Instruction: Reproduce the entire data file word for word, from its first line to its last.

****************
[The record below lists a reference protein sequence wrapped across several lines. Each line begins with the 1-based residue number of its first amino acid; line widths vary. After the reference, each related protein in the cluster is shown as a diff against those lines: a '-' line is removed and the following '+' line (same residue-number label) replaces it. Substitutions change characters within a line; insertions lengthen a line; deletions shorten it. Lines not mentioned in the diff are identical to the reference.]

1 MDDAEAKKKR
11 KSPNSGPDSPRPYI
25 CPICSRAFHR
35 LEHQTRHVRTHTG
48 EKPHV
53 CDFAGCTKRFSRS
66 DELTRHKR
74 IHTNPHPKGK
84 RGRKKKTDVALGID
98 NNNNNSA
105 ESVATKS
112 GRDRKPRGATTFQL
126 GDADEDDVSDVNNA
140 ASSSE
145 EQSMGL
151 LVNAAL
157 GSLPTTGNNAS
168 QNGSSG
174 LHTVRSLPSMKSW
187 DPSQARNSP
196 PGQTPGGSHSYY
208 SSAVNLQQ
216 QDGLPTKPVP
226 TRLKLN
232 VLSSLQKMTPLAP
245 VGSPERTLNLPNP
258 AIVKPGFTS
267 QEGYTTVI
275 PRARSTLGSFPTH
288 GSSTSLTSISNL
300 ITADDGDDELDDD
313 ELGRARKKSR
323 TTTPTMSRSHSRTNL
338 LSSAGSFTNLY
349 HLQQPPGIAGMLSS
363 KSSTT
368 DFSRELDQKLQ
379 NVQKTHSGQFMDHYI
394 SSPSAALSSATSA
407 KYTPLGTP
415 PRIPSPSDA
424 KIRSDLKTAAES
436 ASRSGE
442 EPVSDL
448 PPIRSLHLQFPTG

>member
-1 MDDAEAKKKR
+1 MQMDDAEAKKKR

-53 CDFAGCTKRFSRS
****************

[The record below lists a reference protein sequence wrapped across several lines. Each line begins with the 1-based residue number of its first amino acid; line widths vary. After the reference, each related protein in the cluster is shown as a diff against those lines: a '-' line is removed and the following '+' line (same residue-number label) replaces it. Substitutions change characters within a line; insertions lengthen a line; deletions shorten it. Lines not mentioned in the diff are identical to the reference.]

1 MDDAEAKKKR
11 KSPNSGPDSPRPYI
25 CPICSRAFHR
35 LEHQTRHVRTHTG
48 EKPHV
53 CDFAGCTKRFSRS
66 DELTRHKR
74 IHTNPHPKGK
84 RGRKKKTDVALGID
98 NNNNNSA
105 ESVATKS
112 GRDRKPRGATTFQL
126 GDADEDDVSDVNNA
140 ASSSE
145 EQSMGL
151 LVNAAL
157 GSLPTTGNNAS
168 QNGSSG
174 LHTVRSLPSMKSW
187 DPSQARNSP
196 PGQTPGGSHSYY
208 SSAVNLQQ
216 QDGLPTKPVP
226 TRLKLN
232 VLSSLQKMTPLAP
245 VGSPERTLNLPNP
258 AIVKPGFTS
267 QEGYTTVI
275 PRARSTLGSFPTH
288 GSSTSLTSISNL
300 ITADDGDDELDDD
313 ELGRARKKSR
323 TTTPTMSRSHSRTNL
338 LSSAGSFTNLY
349 HLQQPPGIAGMLSS
363 KSSTT
368 DFSRELDQKLQ
379 NVQKTHSGQFMDHYI
394 SSPSAALSSATSA
407 KYTPLGTP
415 PRIPSPSDA
424 KIRSDLKTAAES
436 ASRSGE
442 EPVSDL
448 PPIRSLHLQFPTG

>member
-1 MDDAEAKKKR
+1 MQMDDAEAKKKR

-53 CDFAGCTKRFSRS